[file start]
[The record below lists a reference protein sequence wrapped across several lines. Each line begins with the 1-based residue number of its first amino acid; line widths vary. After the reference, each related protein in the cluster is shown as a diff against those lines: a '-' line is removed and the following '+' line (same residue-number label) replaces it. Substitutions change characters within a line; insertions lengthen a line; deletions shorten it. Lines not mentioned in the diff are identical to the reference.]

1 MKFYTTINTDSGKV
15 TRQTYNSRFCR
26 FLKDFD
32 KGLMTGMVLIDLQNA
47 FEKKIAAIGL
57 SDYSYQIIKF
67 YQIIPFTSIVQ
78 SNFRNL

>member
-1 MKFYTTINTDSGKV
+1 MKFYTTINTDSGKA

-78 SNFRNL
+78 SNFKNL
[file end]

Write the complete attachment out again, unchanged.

[The record below lists a reference protein sequence wrapped across several lines. Each line begins with the 1-based residue number of its first amino acid; line widths vary. After the reference, each related protein in the cluster is shown as a diff against those lines: a '-' line is removed and the following '+' line (same residue-number label) replaces it. Substitutions change characters within a line; insertions lengthen a line; deletions shorten it. Lines not mentioned in the diff are identical to the reference.]

1 MKFYTTINTDSGKV
15 TRQTYNSRFCR
26 FLKDFD
32 KGLMTGMVLIDLQNA
47 FEKKIAAIGL
57 SDYSYQIIKF
67 YQIIPFTSIVQ
78 SNFRNL

>member
-1 MKFYTTINTDSGKV
+1 MKFYTTINTDSGKA

-78 SNFRNL
+78 SNFKNL